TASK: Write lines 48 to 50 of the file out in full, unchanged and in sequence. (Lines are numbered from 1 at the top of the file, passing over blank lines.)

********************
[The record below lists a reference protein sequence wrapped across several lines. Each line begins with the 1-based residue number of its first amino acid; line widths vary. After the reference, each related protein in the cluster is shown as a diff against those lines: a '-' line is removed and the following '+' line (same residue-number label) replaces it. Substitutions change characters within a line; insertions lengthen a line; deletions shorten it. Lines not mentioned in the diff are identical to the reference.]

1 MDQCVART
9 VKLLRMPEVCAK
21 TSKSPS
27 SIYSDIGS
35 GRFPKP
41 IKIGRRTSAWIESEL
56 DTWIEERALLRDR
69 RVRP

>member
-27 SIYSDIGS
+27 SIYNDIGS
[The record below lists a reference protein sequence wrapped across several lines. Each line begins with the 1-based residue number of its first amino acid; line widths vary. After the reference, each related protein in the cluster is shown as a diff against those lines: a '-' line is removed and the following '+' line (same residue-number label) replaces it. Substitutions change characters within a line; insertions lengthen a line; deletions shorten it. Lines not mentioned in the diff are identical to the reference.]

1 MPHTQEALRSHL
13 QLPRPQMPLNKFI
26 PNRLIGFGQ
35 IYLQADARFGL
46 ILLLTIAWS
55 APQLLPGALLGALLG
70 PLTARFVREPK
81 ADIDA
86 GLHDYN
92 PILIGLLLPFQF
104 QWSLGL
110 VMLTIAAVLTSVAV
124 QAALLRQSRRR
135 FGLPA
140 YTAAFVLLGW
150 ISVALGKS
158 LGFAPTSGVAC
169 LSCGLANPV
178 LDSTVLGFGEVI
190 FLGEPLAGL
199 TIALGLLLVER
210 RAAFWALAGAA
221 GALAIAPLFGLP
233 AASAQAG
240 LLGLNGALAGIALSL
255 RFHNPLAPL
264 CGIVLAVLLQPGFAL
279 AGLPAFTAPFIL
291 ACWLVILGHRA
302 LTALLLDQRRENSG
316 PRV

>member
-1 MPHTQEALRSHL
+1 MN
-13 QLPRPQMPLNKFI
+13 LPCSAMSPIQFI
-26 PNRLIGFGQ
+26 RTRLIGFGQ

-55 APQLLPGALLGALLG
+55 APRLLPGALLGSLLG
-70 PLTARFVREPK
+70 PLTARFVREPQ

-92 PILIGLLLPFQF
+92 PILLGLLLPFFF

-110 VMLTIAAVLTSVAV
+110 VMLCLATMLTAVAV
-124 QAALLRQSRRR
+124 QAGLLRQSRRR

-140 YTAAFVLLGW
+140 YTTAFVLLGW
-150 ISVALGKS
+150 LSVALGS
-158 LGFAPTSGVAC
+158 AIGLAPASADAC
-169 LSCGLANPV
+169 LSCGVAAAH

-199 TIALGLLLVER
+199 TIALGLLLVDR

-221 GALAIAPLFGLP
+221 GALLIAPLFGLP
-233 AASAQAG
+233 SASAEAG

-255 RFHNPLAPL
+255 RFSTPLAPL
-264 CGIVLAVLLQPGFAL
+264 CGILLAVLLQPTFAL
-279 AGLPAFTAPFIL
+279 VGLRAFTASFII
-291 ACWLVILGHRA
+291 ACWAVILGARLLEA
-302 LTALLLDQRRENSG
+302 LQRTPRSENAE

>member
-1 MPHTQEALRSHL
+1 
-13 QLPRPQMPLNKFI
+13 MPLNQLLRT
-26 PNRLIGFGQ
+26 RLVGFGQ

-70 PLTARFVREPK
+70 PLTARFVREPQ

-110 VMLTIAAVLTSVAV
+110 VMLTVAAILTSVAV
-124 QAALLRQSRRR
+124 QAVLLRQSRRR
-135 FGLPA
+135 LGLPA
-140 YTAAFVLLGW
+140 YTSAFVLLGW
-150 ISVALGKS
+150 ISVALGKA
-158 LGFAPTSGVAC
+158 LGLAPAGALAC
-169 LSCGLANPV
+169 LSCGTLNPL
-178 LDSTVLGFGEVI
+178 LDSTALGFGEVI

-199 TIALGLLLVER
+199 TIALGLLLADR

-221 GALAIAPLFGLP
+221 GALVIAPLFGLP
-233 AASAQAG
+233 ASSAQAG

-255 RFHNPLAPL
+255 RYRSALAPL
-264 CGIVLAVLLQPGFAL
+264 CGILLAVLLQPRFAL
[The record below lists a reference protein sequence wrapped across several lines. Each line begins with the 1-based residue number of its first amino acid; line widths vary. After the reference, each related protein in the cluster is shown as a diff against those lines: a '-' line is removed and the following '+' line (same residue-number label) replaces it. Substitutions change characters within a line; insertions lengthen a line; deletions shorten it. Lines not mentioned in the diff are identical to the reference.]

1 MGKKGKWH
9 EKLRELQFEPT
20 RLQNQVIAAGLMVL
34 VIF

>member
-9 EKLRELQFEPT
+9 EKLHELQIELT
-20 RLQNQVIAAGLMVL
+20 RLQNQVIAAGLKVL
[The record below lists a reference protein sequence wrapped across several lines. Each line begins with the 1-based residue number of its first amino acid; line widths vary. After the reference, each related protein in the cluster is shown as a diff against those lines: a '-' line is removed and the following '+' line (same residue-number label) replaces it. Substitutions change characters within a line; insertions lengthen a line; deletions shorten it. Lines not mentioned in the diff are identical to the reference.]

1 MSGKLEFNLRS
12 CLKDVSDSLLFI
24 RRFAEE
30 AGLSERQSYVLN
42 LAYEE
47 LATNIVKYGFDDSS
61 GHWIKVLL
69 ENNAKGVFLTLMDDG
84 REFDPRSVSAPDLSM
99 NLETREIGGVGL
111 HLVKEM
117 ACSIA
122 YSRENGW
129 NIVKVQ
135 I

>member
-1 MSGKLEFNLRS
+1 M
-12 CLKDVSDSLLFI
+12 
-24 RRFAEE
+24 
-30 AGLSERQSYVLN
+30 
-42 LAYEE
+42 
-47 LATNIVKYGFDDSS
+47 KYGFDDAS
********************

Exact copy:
-13 QLPRPQMPLNKFI
+13 LPCSAMSPIQFI
-26 PNRLIGFGQ